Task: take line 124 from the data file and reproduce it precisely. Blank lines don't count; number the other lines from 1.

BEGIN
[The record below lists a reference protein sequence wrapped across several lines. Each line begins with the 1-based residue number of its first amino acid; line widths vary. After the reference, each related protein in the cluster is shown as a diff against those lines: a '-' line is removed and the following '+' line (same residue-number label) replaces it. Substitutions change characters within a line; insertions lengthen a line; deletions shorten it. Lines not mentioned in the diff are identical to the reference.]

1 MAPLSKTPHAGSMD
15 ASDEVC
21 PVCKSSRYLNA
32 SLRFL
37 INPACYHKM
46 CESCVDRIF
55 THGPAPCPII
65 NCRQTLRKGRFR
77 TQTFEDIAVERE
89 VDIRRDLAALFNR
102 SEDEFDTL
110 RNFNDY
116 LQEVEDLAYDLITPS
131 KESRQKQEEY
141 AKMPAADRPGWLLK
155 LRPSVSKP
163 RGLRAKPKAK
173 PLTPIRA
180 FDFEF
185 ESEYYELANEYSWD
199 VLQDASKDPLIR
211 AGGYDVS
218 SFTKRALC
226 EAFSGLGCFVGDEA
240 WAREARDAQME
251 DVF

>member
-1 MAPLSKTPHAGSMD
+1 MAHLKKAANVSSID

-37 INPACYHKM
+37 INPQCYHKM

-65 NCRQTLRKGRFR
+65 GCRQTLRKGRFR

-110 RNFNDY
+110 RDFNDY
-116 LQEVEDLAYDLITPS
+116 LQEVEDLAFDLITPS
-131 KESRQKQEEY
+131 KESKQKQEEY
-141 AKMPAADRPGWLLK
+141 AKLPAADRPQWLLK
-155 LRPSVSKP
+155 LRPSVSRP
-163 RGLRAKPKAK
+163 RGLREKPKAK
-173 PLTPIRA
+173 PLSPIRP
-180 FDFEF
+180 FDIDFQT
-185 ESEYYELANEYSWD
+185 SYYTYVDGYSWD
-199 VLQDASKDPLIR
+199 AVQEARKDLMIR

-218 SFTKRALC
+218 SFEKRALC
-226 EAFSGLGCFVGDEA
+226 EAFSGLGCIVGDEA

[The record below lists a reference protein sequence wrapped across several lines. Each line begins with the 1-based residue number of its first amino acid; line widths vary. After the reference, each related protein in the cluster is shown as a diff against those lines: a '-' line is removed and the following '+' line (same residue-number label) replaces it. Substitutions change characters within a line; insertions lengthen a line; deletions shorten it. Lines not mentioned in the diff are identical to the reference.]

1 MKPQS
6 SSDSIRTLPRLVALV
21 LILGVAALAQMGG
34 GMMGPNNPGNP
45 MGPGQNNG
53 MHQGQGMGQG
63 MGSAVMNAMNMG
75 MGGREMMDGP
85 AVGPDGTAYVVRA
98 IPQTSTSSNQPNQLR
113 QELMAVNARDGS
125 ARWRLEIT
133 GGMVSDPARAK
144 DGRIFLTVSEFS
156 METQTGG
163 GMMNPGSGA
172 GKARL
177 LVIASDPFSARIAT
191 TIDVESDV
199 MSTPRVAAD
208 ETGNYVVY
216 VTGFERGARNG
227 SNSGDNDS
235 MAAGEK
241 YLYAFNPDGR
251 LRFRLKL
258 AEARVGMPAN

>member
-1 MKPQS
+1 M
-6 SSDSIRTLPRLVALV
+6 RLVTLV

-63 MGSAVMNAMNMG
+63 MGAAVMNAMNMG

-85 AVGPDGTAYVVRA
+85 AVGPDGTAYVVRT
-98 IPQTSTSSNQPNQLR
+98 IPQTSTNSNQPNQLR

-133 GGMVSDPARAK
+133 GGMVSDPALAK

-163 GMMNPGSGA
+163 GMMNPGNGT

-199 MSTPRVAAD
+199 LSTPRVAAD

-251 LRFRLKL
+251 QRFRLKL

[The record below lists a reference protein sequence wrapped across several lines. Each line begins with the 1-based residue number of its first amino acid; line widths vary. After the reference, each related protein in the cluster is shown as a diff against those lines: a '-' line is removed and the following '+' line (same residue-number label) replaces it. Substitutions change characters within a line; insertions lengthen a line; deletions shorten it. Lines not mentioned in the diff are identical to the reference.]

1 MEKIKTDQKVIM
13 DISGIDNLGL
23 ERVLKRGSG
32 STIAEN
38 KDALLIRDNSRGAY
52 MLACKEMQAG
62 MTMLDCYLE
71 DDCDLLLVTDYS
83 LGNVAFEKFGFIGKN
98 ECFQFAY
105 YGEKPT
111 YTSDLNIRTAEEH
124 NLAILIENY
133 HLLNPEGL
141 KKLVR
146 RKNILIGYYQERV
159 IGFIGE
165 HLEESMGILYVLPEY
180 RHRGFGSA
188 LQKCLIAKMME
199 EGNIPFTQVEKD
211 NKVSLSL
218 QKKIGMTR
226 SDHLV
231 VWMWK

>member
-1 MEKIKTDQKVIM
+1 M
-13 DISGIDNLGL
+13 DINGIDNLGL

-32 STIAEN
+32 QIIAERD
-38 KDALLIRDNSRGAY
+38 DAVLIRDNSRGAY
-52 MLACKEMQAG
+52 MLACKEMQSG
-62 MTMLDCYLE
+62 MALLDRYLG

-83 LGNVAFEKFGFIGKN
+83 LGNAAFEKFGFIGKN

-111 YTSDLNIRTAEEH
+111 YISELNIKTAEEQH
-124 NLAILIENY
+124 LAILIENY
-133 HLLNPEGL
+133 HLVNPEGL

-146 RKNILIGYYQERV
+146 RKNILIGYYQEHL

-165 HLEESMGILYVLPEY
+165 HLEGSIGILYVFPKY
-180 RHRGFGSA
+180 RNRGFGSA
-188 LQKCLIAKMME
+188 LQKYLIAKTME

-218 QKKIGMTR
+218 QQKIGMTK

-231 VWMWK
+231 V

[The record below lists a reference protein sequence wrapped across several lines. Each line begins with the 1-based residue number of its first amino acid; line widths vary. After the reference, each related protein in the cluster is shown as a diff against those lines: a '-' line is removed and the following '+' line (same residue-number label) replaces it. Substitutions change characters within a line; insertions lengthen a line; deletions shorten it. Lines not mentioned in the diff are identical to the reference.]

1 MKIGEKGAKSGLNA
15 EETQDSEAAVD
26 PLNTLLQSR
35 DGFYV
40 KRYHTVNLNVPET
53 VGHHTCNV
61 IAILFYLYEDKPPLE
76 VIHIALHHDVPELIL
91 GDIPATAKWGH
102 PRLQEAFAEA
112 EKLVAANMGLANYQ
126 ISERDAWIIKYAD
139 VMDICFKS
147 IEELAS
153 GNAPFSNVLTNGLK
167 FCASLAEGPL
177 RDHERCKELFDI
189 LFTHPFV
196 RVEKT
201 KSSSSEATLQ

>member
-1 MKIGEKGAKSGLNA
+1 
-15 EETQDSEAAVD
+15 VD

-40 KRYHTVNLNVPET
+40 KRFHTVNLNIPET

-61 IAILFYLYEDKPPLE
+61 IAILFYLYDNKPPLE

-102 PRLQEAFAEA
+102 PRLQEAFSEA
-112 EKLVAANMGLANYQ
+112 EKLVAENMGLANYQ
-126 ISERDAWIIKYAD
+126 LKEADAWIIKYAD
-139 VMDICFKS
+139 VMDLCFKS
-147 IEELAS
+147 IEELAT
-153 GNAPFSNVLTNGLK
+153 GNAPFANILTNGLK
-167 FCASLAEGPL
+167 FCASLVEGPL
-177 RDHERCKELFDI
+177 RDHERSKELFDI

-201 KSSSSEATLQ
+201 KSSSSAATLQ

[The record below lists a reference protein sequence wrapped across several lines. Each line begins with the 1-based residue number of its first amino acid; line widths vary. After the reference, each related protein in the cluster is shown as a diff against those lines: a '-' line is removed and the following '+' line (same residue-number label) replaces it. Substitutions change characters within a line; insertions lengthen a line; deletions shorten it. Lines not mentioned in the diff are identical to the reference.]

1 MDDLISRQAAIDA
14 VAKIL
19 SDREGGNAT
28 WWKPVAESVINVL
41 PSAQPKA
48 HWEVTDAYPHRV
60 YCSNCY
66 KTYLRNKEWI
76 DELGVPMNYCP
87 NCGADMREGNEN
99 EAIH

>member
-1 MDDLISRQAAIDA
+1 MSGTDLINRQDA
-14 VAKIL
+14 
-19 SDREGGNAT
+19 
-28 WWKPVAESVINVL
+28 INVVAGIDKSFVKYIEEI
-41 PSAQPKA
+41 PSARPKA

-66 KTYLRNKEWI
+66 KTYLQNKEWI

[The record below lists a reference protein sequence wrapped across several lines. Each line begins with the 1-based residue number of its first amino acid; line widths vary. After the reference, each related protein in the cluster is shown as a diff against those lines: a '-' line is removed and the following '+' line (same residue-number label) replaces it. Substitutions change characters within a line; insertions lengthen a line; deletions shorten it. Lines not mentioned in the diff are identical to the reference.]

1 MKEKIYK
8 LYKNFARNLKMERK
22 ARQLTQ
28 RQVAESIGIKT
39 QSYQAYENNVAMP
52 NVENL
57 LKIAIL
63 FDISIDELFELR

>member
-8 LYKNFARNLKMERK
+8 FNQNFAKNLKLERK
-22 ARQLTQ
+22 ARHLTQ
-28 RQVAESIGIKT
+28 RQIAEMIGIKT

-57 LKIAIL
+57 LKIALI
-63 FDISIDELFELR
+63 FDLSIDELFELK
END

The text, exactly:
165 HLEESMGILYVLPEY